Steve Torrence won his third-straight Top Fuel race at the Virginia NHRA Nationals. The defending Top Fuel world champion did not lock up the top seed in the Countdown to the Championship, but boy howdy do I like his odds.
There are eight races to go until the seeds lock and he holds a 160-point lead on Brittany Force. He leads the class in NHRA Power Ranking with a 74.51 mark, just like he did in 2018 and 2017 (his best year by the stat, go figure). It’s not impossible someone will make up more than eight rounds on Torrence in the next eight races … but it is unlikely.
There’s another column to write about Torrence’s relative vulnerability in 2019, but the Countdown to the Championship will be fascinating because of the gains made by the cars driven by Doug Kalitta and Mike Salinas. That’s without mentioning the 16-race maturation of teams like Force and Clay Millican, who have growing pains of their own to go through.
But we’re not here to talk about the top of the table. Austin Prock made it a whopping seven races before getting a new crew chief. Nobody officially used the word fired, but there’s a reason you’ve literally never heard of crew chiefs being traded like they trade players in Major League Baseball. It’s highly unusual that two people wind up out of gigs and then walk into new gigs, but drag racing is a highly unusual line of work. Don’t get the idea that a team owner can tell a crew chief to pack his bags and start wrenching on a rival team’s machine tomorrow. It doesn’t work that way.
The end result, of course, is the same. Prock now drives a Mike Green tuned car with Ronnie Thompson as the assistant crew chief. Thompson has been at John Force Racing, primarily on the Funny Car side, for a while now. He’s not new to the scene. Green, on the other hand, has been with Don Schumacher Racing for the better part of forever (hyperbole my own). He was most recently with Bob Tasca III, a short experiment in Funny Car racing that is now over.
Every team wants to win a championship. The dragster is on a full-time schedule and, as a result, Prock is the favorite to win the Auto Club of Southern California Road to the Future award. That’s just how these things tend to go. Winning a couple of races would help his cause but getting out of the first round has been a real problem for the Montana Brand / Rocky Mountain Twist Top Fuel Dragster since he burst onto the scene at the Lucas Oil NHRA Winternationals.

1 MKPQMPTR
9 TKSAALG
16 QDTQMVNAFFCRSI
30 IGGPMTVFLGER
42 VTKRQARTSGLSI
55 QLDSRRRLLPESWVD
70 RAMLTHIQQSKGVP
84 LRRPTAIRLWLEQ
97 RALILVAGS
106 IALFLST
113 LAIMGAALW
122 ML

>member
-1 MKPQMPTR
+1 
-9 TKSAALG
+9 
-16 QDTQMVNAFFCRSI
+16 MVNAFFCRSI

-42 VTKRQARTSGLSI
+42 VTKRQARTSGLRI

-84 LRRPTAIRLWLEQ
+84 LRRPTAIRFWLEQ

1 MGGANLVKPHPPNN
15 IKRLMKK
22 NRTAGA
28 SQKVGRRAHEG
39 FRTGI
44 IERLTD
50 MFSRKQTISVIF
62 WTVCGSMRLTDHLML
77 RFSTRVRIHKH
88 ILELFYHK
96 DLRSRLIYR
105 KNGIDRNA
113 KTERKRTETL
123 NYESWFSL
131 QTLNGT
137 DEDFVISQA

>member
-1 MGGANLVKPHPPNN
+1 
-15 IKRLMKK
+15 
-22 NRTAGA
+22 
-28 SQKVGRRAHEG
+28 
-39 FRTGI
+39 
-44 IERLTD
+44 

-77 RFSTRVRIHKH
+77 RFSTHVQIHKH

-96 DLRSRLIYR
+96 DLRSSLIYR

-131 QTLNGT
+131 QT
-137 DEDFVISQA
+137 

Granted, it’s worth remembering his most memorable win came due to fabulous driving because the dragster didn’t get down the track under power (embedded below). That’s been the story for the car all season. Prock has made it down the track under power only 50 percent of the time and when it has, it’s been slow (relatively speaking, of course). The rookie is the leader in reaction time average (.059-second) but that’s not enough to bring a car averaging a 3.811-second lap to the winner’s circle. That ranks 12th among qualified cars (those making at least 12 runs this season) – it’s tough to qualify well with that kind of performance.
All those numbers may have prompted the move. Or, perhaps it was something else entirely. It’s hard to say and frankly, it doesn’t really matter. The important thing is what happens next, so I consulted a driver who has been in this position before, albeit in slightly different circumstances. Jack Beckman was partnered with Rahn Tobler in 2012 when Don Schumacher decided to make a crew chief swap. Tobler moved to the NAPA Auto Parts team, which was struggling at the time, and moved Todd Smith to Beckman’s team. That was not done out of concern for Beckman’s team, necessarily, but Smith was (and frankly still is) a hugely underrated crew chief – and the move paid off for both teams, eventually.
“I don’t think there’s such a thing as a silver bullet in this kind of situation,” said Beckman. “It’s not like any crew chief is going to walk in and be like, ‘oh my god you guys, you’re running it like this?’ Everyone is just too good now for it to work like that.”
And it’s fair to note that the team might not be looking for a quick fix to what is the first year in what promises to be a long career. Green paired with Tony Schumacher in the post-Alan Johnson years and managed to win a great many races. Prock doesn’t need to be Schumacher good to find great success in the Top Fuel category, but Beckman did speak to trying to find a sense of calm in what can be a hectic situation.
“I wasn’t consulted on (the decision to swap crew chiefs), so I think when that sort of thing happens you just kind of try to look at it with the best mentality possible,” said Beckman. “We ended up not qualifying in our second race together which snapped what was at the time the longest active qualifying streak in Funny Car. I think that’s something you could get frustrated about, right? But what good would that possibly do? So, I think that’s the perspective you need to have.”
Merely 26 points separate Richie Crampton in eighth from Billy Torrence in 12th. Torrence isn’t trying to make the Countdown, but that doesn’t mean he won’t. He’s already won a race this year and he drives what is arguably the second-best car on the property any time he decides to show up. That’s concerning for Crampton, Scott Palmer, Prock and Terry McMillen; all of whom expect to make the Countdown and at least one of whom will not.
Jordan Vandergriff also poses a problem, not because he will make the Countdown (he has already run four of his 12 scheduled races) but because he steals points from full-time drivers every time he shows up. All of this factors into the math with just eight races to go. Projecting who has the best shot of making the Countdown is part of the reason NHRA Power Rankings exist, but with the race this tight luck is going to be a major factor.
John Force Racing didn’t want to wait around for that to matter. Now, we’ll wait to see if the team’s aggression pays off.